Michael Bradley, M, Borussia Moenchengladbach (loaned out to Aston Villa) to Chievo Verona (Italy)
The divisive midfielder probably made a sideways move, trading in more or less equivalent clubs in a Bundesliga bottom-feeder and a mid-table Serie A team. That said, it was one he had to make, since there was no room for him with his former club any longer. Since a regime change and sparse playing time during his loan spell with Aston Villa scuppered a permanent deal to Birmingham, Bradley found himself in the uneasy position of needing to find a new club that was willing to pay a transfer fee, thought to be in the region of $3 million, as he had a year remaining on his contract. Chievo came to the rescue. And while Bradley probably could fit in with a slightly better club, he didn't do badly given the difficult circumstances.
Benny Feilhaber, M, Aarhus to New England Revolution
Is going from the second division in Denmark to MLS a demotion? No. But is a return from Europe after playing briefly in the Bundesliga and Premier League and having a few good seasons in Denmark a logical move? No. Chivas USA and the Philadelphia Union both passed on Feilhaber, so he now plays on a bad team in a league that doesn't suit his technical game nearly as well as most European leagues do.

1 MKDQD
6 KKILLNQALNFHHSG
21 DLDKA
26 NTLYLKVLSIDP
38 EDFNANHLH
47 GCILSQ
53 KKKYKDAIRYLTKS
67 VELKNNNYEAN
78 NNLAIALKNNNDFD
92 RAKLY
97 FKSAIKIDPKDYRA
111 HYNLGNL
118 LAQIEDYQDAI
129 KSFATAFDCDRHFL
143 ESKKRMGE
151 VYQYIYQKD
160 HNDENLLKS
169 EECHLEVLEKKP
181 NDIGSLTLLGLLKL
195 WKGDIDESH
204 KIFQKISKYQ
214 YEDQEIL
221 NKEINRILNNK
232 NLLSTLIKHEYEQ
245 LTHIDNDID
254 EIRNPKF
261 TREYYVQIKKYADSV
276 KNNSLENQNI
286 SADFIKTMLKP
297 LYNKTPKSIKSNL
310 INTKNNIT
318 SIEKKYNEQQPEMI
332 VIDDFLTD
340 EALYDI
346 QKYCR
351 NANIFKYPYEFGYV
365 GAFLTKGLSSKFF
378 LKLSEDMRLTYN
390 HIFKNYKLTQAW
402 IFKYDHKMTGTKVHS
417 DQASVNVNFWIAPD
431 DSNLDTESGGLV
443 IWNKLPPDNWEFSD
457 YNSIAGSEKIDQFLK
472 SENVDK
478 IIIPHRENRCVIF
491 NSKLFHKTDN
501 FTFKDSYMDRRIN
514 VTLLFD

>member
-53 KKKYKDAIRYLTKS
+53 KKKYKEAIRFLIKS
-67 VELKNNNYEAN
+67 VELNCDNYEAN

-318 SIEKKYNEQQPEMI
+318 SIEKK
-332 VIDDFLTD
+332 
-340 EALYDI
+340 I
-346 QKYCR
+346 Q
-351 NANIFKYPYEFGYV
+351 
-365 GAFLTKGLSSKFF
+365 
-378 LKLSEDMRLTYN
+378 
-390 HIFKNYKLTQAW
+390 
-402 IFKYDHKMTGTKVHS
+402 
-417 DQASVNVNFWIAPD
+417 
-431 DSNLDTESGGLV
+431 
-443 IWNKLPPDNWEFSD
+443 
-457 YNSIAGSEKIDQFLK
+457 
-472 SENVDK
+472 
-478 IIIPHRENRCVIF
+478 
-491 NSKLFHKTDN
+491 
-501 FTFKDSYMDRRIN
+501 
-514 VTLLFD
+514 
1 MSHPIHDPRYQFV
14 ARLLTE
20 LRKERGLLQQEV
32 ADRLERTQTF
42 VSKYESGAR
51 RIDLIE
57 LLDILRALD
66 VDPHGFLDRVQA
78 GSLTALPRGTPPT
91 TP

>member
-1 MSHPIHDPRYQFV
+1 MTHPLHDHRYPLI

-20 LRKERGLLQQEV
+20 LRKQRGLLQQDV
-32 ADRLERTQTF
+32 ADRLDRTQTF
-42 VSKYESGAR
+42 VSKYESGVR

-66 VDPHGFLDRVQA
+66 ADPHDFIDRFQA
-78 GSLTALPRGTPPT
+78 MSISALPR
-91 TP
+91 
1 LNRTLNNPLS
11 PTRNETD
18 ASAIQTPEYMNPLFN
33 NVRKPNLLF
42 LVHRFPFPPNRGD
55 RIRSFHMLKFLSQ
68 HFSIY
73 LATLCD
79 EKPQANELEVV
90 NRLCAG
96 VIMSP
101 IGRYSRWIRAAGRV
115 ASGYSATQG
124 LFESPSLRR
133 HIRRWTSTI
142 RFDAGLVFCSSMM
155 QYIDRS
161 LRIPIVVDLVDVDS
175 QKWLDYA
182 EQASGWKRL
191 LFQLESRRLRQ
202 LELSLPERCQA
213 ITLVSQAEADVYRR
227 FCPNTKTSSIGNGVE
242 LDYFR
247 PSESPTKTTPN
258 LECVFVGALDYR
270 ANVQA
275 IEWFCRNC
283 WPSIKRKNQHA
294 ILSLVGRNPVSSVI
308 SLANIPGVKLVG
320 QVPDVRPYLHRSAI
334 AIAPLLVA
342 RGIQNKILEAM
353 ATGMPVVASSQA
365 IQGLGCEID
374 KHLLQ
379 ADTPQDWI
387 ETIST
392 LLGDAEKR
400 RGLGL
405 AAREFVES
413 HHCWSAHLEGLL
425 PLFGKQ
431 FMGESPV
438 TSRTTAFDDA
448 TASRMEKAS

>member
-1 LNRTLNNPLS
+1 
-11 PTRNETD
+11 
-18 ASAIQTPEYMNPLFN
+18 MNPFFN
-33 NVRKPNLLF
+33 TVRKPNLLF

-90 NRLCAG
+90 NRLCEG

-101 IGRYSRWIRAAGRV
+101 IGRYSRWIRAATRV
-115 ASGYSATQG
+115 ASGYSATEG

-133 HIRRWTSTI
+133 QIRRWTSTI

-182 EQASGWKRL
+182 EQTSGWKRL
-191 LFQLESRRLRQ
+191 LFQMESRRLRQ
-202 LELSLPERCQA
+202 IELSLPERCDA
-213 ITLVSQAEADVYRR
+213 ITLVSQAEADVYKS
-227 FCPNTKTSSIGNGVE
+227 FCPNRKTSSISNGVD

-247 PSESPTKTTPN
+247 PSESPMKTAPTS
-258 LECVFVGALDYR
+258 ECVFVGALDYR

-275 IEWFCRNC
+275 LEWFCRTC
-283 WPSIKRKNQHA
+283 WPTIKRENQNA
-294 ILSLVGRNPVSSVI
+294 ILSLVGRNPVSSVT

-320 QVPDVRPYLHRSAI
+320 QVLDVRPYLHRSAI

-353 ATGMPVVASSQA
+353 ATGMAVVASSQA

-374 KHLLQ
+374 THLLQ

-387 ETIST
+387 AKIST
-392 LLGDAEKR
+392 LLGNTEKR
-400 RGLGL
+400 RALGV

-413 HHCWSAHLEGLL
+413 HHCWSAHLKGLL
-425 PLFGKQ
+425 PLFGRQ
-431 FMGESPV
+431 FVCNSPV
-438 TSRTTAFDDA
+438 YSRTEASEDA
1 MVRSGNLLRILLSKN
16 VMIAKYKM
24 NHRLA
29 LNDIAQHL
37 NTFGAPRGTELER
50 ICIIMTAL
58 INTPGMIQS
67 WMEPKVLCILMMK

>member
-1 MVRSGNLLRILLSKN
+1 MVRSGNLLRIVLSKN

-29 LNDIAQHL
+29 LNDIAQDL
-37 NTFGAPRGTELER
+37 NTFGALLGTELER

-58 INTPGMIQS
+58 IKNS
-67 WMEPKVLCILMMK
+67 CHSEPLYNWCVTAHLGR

Herculez Gomez, F, Pachuca to Estudiantes Tecos
After leveraging his 10 goals, shared for the league lead, for Puebla in 2010 into a transfer to Pachuca, a bigger club, Gomez's production dropped in 2011, as he netted just five times. Like all of Pachuca's players, Gomez was placed on the transfer list and eventually dealt to the much smaller Estudiantes Tecos. There Gomez is a starter and has resumed scoring. Perhaps he is simply one of those good small-club strikers but not meant for the big-time, making Tecos a good spot for him.
Oguchi Onyewu, D, AC Milan (loaned out to FC Twente) to Sporting Lisbon
You can't blame Onyewu for jumping at the chance to play for one of the most storied clubs in the world, but his chances of actually playing much at AC Milan after signing in the summer of 2009 were never great. After playing 15 minutes in his debut as a substitute in the Champions League, Onyewu missed the rest of his first season because of a knee injury. The next season, he didn't play a single minute until he was loaned to Twente, and even there he wasn't a regular. There are a lot of factors Onyewu can blame, but ultimately his free transfer to Sporting, one of Portugal's three mega clubs, is just what the doctor ordered. Sporting is competitive internationally and its massive roster overhaul this summer -- he is one of 13 new acquisitions, to offset nine departures and 16 loans -- will give Onyewu every chance to carve out a starting job.
Jonathan Spector, D/M, West Ham United to Birmingham City
After five seasons with the Hammers, Spector turned down the new contract offered to him after the club's relegation and chose to sign instead with Birmingham, which had also been relegated to the Championship at the end of last season. We'll see if the move works for him, but West Ham has made stronger moves in the transfer window and looks to be the more likely of the two teams to return to the EPL next season.
Leander Schaerlaeckens is a soccer writer for ESPN.com. He can be reached at firstname.lastname@example.org. Follow him on Twitter at @LeanderESPN.